LONDONDERRY -- Following an investigation, the Elections & Campaign Finance Division of the Vermont Secretary of State’s office rendered a decision earlier this month that Emmett Dunbar, an independent candidate for state representative in the Bennington-Windham-Windsor-1 district, did not violate campaign finance law.
Dunbar told the Journal on Monday that at no time was he concerned prior to the decision being rendered because he knew there had been no wrongdoing by himself or his campaign.
"I was pleased that they had looked into it and found that there were no violations," said Dunbar. "We can move on now. We can focus on the issue[s]."
Current state representative of the Bennington-Windham-Windsor-1 district Oliver Olsen (R), and the treasurer of independent candidate Charles "Tim" Goodwin’s campaign, questioned whether or not Dunbar -- Goodwin’s opponent -- had violated campaign finance law earlier this month. Nick Charyk, the Executive Director of the Vermont Democratic House Campaign PAC, filed Dunbar’s petition for him. Due to this fact, Olsen said that because Charyk is a paid employee of the Vermont Democratic House Campaign PAC, the lack of disclosure of the coordination between Charyk and Dunbar on the campaign finance reports appeared to violate campaign finance law.
However, Director of Elections and Campaign Finance, Kathleen Scheele, indicated that was not the case.
"I am aware of a number of volunteers that have driven to Montpelier to drop off the petition for a candidate. The definition of ‘contribution’ in the campaign finance law specifically provides: ‘but shall not include services provided without compensation by individuals volunteering their time on behalf [of] a candidate.’ It is our conclusion based on the facts presented that Nick was a volunteer and fits within the exception for the type of volunteering that is normally done by individual volunteers for candidates."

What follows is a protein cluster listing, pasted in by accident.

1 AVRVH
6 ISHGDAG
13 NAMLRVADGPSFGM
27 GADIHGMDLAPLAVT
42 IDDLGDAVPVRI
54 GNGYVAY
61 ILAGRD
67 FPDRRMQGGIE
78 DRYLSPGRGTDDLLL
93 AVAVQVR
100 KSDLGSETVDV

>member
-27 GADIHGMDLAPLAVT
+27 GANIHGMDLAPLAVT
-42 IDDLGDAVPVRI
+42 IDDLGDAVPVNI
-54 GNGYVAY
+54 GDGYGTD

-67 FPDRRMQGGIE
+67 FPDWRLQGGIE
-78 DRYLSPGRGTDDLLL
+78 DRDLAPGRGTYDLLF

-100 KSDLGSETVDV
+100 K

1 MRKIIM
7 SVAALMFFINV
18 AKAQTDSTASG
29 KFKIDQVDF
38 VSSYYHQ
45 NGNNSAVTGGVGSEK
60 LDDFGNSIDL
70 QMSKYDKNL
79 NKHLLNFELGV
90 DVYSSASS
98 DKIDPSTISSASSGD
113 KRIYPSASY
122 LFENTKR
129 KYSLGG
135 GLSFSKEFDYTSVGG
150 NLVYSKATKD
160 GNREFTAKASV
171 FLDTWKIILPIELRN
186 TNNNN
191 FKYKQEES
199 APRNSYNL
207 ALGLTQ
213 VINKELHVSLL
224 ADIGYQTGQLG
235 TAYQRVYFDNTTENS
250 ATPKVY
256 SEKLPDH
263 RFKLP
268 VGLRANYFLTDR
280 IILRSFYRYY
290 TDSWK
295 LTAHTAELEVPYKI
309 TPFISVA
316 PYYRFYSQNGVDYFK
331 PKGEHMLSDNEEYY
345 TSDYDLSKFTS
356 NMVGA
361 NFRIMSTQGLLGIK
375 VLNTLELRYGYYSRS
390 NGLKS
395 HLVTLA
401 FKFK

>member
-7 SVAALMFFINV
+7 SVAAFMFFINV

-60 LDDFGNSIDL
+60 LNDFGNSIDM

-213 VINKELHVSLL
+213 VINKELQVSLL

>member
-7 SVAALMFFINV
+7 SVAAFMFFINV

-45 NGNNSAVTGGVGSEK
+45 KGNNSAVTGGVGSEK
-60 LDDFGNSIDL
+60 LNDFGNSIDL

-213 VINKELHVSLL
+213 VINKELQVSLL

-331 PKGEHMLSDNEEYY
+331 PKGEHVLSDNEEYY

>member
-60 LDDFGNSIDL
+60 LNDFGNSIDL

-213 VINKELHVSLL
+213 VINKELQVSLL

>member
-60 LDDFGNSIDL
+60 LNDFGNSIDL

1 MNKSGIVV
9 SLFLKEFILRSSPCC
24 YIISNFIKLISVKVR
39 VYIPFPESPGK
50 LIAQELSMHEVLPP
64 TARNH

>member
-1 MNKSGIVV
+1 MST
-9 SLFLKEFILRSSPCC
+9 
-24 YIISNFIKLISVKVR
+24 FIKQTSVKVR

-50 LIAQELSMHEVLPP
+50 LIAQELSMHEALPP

Olsen had also questioned whether a training session that Dunbar attended that was hosted by the Democratic Party for Democratic candidates -- and potential candidates -- and their families was a contribution. However, Scheele stated in her e-mail that she did not consider this to be a contribution.
"Based on the available information, this activity appears to be the type that facilitated the committee’s function and platform promotion contemplated by sec. 2809 and is therefore not presumed to be a ‘related expenditure’ that should be treated as a contribution," Scheele wrote in the e-mail.
Olsen told the Journal on Monday that he was pleased with the recent development.
"This whole thing was less about the issues of campaign finance law and more about whether we are going to stand by and let a pro Act 60 Political Action Committee influence the electoral process in this local race," he said. "I have encouraged both candidates to run local races without the involvement of political organizations from outside the district. I was very concerned after learning of Mr. Charyk’s activities in our district, but I’m happy to hear that he has since decided to stay out of this race. Mr. Charyk is a paid political operative who works for a partisan organization that helps elect proponents of Act 60 and the statewide property tax, so I wasn’t about to stand by and allow his presence to go unchecked. Overall, I think this is a positive development that will help ensure that our electoral process remains a local affair."
Dunbar will be holding a kickoff reception at the West River Trail Depot Building in South Londonderry on Aug. 21 from 4 to 7 p.m.
Dunbar said that while he will be making a statement, the reception will essentially be a time for informal discussion with neighbors and supporters.
"I’m hoping to gain more knowledge about what I need to know to represent my community and in addition to that I’m hoping to gain votes so that I can be the representative for this district," Dunbar said.